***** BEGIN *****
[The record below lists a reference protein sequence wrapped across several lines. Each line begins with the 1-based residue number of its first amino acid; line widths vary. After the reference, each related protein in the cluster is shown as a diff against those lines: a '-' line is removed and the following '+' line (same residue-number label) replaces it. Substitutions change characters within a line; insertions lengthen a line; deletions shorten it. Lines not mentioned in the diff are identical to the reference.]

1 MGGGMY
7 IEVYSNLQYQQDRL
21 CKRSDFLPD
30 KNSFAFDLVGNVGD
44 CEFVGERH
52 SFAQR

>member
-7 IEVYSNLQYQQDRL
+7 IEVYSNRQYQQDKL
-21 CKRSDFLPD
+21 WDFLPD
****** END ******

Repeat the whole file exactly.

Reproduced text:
[The record below lists a reference protein sequence wrapped across several lines. Each line begins with the 1-based residue number of its first amino acid; line widths vary. After the reference, each related protein in the cluster is shown as a diff against those lines: a '-' line is removed and the following '+' line (same residue-number label) replaces it. Substitutions change characters within a line; insertions lengthen a line; deletions shorten it. Lines not mentioned in the diff are identical to the reference.]

1 MGGGMY
7 IEVYSNLQYQQDRL
21 CKRSDFLPD
30 KNSFAFDLVGNVGD
44 CEFVGERH
52 SFAQR

>member
-7 IEVYSNLQYQQDRL
+7 IEVYSNRQYQQDKL
-21 CKRSDFLPD
+21 WDFLPD